Now let’s anchor our client’s story to the story format:

1. Once upon a time, there was a young man named Justin, whose chaotic home life—a drunken mother, a missing father—put him on the streets, largely alone, to fend for himself. A young man alone on the streets can die, so he threw in with others who had been on the streets and were already committing crimes. After a time, though, Justin turned away from that life. But before he turned away, he was convicted of a felony. He carries it like a badge of shame.

2. And every day since leaving that life, Justin has committed himself to a law-abiding life. He has a part-time job and is going to school.

3. Until one day, one of his former “friend” shows up at Justin’s apartment and asks him to do a “stab and grab.” Justin refuses, telling the man that he left that life behind.

4. As a result of that, this person threatens to kill Justin and tells him he’ll be back.

5. As a result of that, Justin is frightened and goes to the police. But after looking up Justin’s record, they turn their back on him, offering no protection or assistance.

6. As a result of that, Justin gets a .22 and carries it when he’s at home or out in public.

7. As a result of that, Justin feels safer. He can go to school and his job without being afraid.

8. Until finally, he gets pulled over—for having a broken taillight. When the trooper asked him if he had any weapons, he truthfully acknowledged carrying the .22 for protection.

9. And ever since then, Justin wonders what it will be like to live in jail for years. A conviction will force him into the very life he has tried to avoid, and he knows he’ll serve time with the very people he left behind.

Which one captures your attention? The legalese or the story? Which is easier to remember? Which one makes you feel something? If you are like most humans, if your brain has not suffered too much damage from law school, you will be drawn to the story format. Why? Because we are wired that way. Your jurors are, too. 

Why should jurors care? Because you have anchored your case to a fact-based storyline. Not only does it compel your jurors to care about your case, but it gives them an active role in the story’s resolution.

The Lawyer's Role in Storytelling

If you set up your case correctly, your jurors will find themselves in the role of the hero. So, what role does that leave for you? The mentor.  However, in order to gain the type of credibility necessary to be accepted as mentor, we must first address our own demons. You’ve got to give yourself to your jurors, before they will give themselves to you. You can’t do this unless you’ve spent some serious time doing the personal work to find out who you are.

Our role as the mentor and guide begins in voir dire, when we take the time to support our jurors as they take the first step into the new world. We do so not by pretending to be a know-it-all, lording it over them, being disingenuous, arguing with them, or trying to persuade them to abandon their beliefs. Rather, we show respect for our jurors’ perspectives through acceptance and understanding of those beliefs; we truly listen to the jurors out of a genuine desire to see from their perspective. By behaving in this way, we acknowledge, both by our conduct and our words, that the jurors are the ones with the power.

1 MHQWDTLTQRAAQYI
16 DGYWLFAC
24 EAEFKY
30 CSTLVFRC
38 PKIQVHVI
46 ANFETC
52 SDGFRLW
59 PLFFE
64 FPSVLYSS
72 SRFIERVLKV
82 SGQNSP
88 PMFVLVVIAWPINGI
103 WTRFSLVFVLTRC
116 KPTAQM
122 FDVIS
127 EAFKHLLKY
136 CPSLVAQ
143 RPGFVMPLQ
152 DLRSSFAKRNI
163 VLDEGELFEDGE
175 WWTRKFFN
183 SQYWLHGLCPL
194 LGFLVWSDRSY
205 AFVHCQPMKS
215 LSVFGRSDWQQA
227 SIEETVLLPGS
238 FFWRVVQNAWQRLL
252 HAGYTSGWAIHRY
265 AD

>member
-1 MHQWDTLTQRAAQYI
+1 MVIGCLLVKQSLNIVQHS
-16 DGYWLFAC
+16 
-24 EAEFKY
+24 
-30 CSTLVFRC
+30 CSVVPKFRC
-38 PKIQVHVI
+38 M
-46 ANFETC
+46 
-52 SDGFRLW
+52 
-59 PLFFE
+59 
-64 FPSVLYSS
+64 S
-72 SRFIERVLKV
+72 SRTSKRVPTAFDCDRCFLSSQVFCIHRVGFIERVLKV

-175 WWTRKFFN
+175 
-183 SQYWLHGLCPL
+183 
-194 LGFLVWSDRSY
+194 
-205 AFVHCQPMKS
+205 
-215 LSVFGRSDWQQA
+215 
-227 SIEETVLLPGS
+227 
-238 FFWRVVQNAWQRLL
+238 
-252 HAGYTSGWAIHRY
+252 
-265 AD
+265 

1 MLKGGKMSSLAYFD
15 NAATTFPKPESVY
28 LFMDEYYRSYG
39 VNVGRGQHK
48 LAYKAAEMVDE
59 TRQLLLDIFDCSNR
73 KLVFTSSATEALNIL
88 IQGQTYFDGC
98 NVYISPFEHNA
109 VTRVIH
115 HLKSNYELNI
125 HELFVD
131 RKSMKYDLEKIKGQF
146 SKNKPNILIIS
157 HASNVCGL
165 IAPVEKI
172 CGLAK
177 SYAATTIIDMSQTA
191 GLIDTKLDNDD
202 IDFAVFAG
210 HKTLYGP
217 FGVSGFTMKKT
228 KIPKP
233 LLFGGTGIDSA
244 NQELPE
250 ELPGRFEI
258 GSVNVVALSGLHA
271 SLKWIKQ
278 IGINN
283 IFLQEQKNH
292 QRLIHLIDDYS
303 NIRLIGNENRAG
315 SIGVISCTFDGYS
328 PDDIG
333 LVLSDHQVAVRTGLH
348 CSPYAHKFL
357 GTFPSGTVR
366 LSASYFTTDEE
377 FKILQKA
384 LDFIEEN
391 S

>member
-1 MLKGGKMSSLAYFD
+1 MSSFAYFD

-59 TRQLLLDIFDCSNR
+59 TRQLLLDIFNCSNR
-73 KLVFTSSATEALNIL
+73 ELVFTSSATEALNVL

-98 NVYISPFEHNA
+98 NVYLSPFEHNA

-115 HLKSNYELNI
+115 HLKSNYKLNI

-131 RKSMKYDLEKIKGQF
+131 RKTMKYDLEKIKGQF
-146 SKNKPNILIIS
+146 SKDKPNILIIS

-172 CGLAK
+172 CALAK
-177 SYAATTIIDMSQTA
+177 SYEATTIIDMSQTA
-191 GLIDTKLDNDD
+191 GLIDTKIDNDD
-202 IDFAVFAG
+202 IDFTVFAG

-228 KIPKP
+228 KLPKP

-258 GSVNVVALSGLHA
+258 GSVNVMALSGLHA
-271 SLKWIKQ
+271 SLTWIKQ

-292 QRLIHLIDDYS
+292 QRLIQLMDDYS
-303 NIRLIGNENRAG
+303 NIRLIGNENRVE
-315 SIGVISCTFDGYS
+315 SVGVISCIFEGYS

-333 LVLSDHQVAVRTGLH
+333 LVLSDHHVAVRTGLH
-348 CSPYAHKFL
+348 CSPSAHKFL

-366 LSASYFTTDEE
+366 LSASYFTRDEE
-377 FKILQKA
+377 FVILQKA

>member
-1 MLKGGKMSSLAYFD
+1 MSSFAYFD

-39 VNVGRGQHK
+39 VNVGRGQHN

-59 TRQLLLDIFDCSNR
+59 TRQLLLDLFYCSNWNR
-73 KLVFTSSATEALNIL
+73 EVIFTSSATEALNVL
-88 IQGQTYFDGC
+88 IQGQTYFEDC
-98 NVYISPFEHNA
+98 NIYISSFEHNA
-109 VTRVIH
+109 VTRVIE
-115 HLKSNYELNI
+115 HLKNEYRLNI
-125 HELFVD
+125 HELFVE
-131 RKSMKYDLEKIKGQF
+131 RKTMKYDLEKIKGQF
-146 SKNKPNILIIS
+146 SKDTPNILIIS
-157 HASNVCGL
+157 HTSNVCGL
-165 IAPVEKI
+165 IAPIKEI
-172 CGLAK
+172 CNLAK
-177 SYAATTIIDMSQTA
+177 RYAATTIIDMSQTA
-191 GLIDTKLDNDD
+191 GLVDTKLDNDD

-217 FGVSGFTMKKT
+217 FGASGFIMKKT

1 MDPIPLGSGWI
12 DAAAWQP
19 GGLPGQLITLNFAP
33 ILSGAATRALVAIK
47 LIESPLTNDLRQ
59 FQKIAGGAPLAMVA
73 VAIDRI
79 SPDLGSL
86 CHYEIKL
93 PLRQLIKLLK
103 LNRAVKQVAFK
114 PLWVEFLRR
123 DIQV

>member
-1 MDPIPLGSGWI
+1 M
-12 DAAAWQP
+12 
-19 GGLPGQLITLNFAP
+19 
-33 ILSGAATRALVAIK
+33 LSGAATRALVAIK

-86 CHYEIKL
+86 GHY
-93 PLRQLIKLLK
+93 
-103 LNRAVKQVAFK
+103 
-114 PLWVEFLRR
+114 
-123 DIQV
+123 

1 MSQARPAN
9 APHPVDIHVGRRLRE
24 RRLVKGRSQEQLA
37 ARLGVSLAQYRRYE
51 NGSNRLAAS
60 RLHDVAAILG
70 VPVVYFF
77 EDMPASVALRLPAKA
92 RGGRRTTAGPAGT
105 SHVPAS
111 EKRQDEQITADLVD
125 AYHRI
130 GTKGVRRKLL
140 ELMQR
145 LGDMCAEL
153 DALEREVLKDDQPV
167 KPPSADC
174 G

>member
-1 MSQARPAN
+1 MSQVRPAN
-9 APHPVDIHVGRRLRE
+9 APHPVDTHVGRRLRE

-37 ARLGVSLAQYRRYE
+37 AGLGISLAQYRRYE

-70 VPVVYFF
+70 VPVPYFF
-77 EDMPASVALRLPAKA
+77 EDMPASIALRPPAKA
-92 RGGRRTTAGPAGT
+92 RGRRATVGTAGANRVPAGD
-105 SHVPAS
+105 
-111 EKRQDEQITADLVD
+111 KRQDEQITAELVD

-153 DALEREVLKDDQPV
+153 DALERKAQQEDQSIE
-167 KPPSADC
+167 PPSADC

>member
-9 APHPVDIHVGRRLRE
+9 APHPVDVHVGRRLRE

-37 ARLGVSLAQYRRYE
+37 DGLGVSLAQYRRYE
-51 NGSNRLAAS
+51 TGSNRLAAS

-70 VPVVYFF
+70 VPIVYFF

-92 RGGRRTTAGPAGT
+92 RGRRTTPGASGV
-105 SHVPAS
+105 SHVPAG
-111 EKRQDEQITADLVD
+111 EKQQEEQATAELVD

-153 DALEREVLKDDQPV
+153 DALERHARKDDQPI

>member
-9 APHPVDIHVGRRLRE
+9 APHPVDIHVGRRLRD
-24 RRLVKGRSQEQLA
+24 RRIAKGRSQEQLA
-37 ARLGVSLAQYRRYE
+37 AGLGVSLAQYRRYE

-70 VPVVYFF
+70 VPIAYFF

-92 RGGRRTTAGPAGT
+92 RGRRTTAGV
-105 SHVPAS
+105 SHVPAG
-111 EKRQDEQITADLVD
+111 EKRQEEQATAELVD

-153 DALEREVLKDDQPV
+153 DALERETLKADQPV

Having introduced the transformation in voir dire, we flesh it out in our opening. This is the time to really deliver a story, built upon the hero-centric story structure of ordinary world, new world, and return. We do this in a way that identifies the defendant as a villain, one who always puts his self-interest first. At the same time, we emphasize the heroic characteristics of our client.   More importantly, we introduce our jurors to the idea that, while our client may be heroic, our client cannot write the ending to his own story. The power lies with them, and them alone.

Direct- and cross-examination provide an opportunity to instill in your courtroom characters those traits that define their archetype, as well as disclose the powers lurking above them and pulling their strings. We ask ourselves, “What role does this character play?” and “How can I best show that role?” Direct and cross force us to make choices about what point of view do we want to present.  How will we show—as opposed to just tell—our story?  What is the location of our scenes? And, finally, how should we sequence them so that in cutting from one scene to the next we drive home the role of the villain, the need to solve the problem presented by the villain’s conduct, and the scary truth that only the jurors can do so?

By the time we are ready to close, the jurors should see the thesis of our story and the antithesis (or lie) of the defendant’s. At the same time, the jurors are likely to have some sense of unease. They will sense that a synthesis will require that they behave in a way that is different from their former lives in the ordinary world. But, if you’ve remained true to your storyline, the jurors will also feel the immense power they hold at the story’s heroes—as well as a call to action. Your final job as mentor is to acknowledge that the jurors are indeed at a crossroads. They can back away from the lie and return to the anesthetizing conformity of their ordinary lives. Or they can rise to the challenge before them—a challenge that the villain is hoping they will run from—and fully inhabit the hero’s role.


Why should jurors care? The answer to this critical question lies in recognizing that, in a trial, jurors are presented with the opportunity—albeit a terrifying one—to transcend their ordinary lives and to enter a new world. We, as courtroom advocates, are given the high honor to assist in rendering jurors our courtroom heroes. All too often, however, we allow the jurors’ redemptive natures to remain dormant. It is our job to prod and push, to cajole. We must call out to all parts of the jurors’ natures to show them that they, and only they, can save the day. We do this by using the persuasive power of storytelling: a familiar form of communication that is hardwired into all of us.

Let the simple hero-centric story be the locus of everything you do in trial. Jurors will care about your case, and your client, if the story is about them. They will care if you can show them that, by deciding for our clients, they will be transformed into something more than what they were. They will care when they see that in rising above their ordinary worlds, they get to become the heroes.

To learn more about using the power of storytelling in your legal cases, read  Twelve Heroes, One Voice: Guiding Jurors to Courageous Verdicts